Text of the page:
Normally, during an at-sea refueling there is a separation of 90 to 180 feet between the two ships. A refueling ship such as the DETROIT generally maintains a set course and speed while the ship being refueled approaches it from astern, then matches the refueling ship's course and speed. Fuel lines are then transferred to begin the refueling.
After a similar collision with two other Navy ships just two month before some experts warned of a phenomenon called the "Venturi Effect," in which a powerful suction is created near the stern area of one ship that can pull in an overtaking vessel at close quarters, causing a collision.
USS NICHOLSON Patch Gallery:
About the Ship’s Name, about the Nicholson Family:
USS NICHOLSON is the fourth Navy ship to be named for the five members of the Nicholson family renowned in American naval history. The original three brothers, James, Samuel and John, served with great distinction during the Revolutionary War. In the next generation, John's son, William, served during both the War of 1812 and the Civil War, and likewise in the third generation, Samuel's grandson, James, served during the Civil War.
Captain James Nicholson (1737 - 1804) was the senior Continental Navy Captain in the Revolutionary War. Prior to receiving his commission in the Continental Navy, he served in the Colonial Navy with the British and was present during the assault on Havana in 1762. During the Revolutionary War, he commanded three ships of the line: DEFENSE, TURNBULL and VIRGINIA. Most notable, when his ship was blockaded at Baltimore, Captain Nicholson took his men to join Washington at Trenton, and aided in that victory.
Captain Samuel Nicholson (1732 - 1811) first served under John Paul Jones in the BON HOMME RICHARD. Later, while in command of DEAN, he brilliantly captured three British sloops-of-war. He assumed duties of Superintendent of the construction of the CONSTITUTION ("OLD IRONSIDES") and served on board as her first Commanding Officer.
Captain John Nicholson (1756 - 1844) was commissioned a Lieutenant in the Continental Navy in October 1776, and the next month was promoted to Captain to command the sloop HORNET. After the war, he was active in public affairs in the State of Maryland.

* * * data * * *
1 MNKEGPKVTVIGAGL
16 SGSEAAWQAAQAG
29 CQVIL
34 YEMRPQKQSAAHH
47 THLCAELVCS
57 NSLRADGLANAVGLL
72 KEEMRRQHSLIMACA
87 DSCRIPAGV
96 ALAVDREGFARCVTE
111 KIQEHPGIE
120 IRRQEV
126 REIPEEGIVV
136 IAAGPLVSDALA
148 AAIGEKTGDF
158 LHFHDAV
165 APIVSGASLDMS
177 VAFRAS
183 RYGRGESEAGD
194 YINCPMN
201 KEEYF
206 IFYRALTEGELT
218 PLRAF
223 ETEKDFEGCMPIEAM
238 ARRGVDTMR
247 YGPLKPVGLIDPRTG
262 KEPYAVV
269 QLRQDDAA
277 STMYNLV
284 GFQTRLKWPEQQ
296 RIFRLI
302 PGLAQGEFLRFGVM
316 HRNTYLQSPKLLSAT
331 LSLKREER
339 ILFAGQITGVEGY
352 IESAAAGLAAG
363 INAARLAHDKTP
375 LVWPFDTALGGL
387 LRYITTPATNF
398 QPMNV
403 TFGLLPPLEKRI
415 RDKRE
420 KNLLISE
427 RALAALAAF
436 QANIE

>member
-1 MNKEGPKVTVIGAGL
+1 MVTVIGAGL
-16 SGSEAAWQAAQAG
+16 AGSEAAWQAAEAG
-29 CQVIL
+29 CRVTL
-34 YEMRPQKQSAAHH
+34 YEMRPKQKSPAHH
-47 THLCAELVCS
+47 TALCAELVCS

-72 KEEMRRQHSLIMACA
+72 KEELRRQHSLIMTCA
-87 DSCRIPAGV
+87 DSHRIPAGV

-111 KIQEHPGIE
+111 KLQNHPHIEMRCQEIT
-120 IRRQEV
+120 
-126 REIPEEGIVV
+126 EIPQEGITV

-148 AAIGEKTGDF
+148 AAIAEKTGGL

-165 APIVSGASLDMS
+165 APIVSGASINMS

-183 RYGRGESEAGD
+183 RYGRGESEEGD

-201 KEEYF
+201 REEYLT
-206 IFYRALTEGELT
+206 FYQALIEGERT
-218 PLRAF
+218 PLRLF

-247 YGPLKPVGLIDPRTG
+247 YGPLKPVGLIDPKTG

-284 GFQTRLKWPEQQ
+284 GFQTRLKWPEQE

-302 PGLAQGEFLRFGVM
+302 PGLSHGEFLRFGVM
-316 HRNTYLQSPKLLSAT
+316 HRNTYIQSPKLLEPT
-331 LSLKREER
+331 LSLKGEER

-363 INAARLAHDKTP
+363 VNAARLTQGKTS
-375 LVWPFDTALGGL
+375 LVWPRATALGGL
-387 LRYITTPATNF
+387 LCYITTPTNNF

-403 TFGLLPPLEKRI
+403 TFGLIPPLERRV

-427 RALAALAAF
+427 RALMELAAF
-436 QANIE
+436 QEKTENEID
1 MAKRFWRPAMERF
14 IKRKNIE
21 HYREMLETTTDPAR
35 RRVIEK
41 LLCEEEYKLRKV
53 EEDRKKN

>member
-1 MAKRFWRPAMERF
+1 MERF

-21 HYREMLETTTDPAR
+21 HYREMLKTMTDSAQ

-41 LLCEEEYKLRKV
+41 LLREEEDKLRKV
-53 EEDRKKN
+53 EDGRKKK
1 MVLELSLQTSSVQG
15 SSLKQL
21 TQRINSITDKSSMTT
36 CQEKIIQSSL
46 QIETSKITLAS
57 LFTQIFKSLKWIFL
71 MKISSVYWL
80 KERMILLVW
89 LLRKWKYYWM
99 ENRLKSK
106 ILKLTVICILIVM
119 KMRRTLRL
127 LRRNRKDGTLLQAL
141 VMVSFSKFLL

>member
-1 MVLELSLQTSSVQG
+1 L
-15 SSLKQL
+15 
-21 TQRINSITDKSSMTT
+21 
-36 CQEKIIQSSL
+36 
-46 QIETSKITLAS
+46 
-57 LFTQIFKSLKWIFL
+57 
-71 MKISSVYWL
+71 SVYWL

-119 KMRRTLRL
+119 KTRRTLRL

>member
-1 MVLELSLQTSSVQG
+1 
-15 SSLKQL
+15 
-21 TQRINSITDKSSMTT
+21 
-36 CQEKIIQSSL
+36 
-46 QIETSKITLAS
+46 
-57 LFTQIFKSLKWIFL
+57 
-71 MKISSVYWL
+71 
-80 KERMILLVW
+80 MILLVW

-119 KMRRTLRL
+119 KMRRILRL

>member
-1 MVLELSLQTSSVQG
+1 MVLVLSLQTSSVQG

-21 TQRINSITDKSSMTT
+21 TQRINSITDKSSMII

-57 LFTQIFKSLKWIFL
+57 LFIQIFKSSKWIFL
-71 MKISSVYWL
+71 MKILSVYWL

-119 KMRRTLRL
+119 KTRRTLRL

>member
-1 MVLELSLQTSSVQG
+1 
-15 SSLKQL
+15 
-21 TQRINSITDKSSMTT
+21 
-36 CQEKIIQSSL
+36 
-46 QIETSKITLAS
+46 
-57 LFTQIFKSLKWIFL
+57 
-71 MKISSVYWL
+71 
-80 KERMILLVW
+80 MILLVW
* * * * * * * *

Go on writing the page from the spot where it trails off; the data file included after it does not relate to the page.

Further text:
Captain William C. Nicholson (1800 - 1872) entered the Navy as a Midshipman in 1812. He served under Stephen Decatur during the War of 1812, and later commanded the steam frigate ROANOKE during the Civil War.
Admiral James W. C. Nicholson (1821 - 1887) participated in Commodore Mathew G. Perry's Japanese Expedition of 1853. During the Civil War, he commanded the ISAAC SMITH, SHAMROCK, MANHATTAN and MOHONGO. As an Admiral, he commanded a European Station from 1881 to 1883. During the British bombardment of Alexandria, Egypt in 1882, he rescued the records of the American Consulate, and evacuated many American and European officials. He received numerous commendations and awards, both at home and abroad, for his operation.
The Nicholson name was carried to sea in the service of America by either a family member or ship named for the family in each major naval conflict up to, and including, World War II. It is most appropriate that this tradition by resumed by DD 982 in a class of ships, which, for the most part, carry the names of Americans of Distinguished Naval Service.
USS NICHOLSON Image Gallery:
The photo below was taken by Karl-Heinz Ahles while USS NICHOLSON was inport Norfolk, Va.